Kill ‘Em or Lock ‘Em Up?

Watched a couple of movies recently, The Secret in Their Eyes and The Girl With the Dragon Tattoo. What seems interesting in retrospect is their attitudes to “crime and punishment”. They had roughly similar structures as movies: a kind of detective story based on investigating an event in the past, and an (inevitable) bringing to justice of the baddy/baddies.

They also present a view of the law as being kind of ineffective, either through the sheer knottiness of a complex crime, or through corruption in the system. In both cases, the baddies aren’t going to be brought to justice in a legal manner, and so both movies rely on people taking justice into their own hands.

But they have different approaches. In one movie, the violent death or brutalising of bad people is heavily endorsed in a kind of “eye for an eye” style. In the other, there’s perhaps a more “philosophical” attitude (though no less exacting on the bad person in question).

All of which makes me wonder about the punishment thing in general, and specifically how it is I think I can tell what a movie wants me to feel about the actions of its characters. Perhaps, for instance, I was actually supposed to be offended and put off by the sight of a bad person being beaten and raped, rather than interpreting it as being, in the movie’s language, a victorious and essentially positive reversal of fortune.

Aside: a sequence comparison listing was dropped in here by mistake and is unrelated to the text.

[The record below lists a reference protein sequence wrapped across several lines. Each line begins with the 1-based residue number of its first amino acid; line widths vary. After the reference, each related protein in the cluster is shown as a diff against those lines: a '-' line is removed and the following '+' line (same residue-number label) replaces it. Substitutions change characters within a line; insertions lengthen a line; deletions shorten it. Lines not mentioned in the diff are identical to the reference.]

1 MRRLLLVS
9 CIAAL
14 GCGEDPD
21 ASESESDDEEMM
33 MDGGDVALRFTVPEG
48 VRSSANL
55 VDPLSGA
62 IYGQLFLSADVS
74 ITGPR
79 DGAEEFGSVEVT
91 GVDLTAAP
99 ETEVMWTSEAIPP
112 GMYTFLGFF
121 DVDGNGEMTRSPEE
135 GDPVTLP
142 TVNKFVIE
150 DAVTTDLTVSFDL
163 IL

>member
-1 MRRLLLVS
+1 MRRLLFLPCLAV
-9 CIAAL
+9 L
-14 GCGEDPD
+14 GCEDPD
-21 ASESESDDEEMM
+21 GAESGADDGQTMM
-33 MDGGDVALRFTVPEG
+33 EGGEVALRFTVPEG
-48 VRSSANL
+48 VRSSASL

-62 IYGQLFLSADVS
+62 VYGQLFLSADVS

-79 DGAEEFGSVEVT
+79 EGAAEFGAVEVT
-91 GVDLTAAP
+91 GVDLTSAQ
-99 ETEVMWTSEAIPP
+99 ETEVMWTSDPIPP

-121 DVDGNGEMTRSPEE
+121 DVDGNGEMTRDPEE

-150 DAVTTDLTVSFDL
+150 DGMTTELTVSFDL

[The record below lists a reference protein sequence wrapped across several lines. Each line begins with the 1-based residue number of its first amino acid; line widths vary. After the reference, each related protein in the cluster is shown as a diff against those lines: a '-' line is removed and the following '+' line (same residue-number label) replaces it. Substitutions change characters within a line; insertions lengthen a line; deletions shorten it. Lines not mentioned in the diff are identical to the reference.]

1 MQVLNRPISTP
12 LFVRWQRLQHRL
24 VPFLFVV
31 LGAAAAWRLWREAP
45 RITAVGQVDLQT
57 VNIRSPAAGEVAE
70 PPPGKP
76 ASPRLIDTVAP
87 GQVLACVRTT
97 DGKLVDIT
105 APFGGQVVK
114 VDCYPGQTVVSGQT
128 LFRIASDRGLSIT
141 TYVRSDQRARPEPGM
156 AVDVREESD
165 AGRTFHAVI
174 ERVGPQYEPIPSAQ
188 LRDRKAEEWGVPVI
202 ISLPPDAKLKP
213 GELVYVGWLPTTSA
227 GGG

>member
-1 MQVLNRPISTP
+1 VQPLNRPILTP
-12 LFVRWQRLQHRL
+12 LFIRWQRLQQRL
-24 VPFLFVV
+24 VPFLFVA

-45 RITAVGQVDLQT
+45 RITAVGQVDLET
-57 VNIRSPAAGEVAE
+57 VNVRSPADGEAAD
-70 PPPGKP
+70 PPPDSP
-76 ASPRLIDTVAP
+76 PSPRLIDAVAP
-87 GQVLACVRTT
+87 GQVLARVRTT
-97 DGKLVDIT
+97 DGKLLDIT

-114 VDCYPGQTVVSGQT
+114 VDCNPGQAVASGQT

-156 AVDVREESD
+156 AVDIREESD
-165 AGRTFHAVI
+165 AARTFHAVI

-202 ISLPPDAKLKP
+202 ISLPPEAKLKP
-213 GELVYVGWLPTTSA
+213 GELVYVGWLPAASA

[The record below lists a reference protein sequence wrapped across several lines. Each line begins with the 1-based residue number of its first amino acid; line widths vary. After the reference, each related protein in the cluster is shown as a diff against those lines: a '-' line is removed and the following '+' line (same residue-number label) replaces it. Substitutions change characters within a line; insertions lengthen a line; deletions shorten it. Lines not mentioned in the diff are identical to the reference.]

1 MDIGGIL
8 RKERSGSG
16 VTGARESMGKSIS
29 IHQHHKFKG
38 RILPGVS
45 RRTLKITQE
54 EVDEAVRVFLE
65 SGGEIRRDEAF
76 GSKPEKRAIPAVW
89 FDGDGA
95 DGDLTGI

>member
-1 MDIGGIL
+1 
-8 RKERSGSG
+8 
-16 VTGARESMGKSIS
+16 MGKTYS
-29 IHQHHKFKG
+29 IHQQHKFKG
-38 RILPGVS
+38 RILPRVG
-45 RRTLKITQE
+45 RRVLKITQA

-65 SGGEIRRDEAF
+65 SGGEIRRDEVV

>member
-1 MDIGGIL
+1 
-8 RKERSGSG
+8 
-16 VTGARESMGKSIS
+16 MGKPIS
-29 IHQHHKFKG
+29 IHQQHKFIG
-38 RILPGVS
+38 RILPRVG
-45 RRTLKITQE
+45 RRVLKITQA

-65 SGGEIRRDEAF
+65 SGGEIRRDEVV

That’s a big question, though. How can we tell what the movies (and other media) want us to feel and think about the actions of the characters? Ladies and gentlemen, start your semiotics…

29 May 2010
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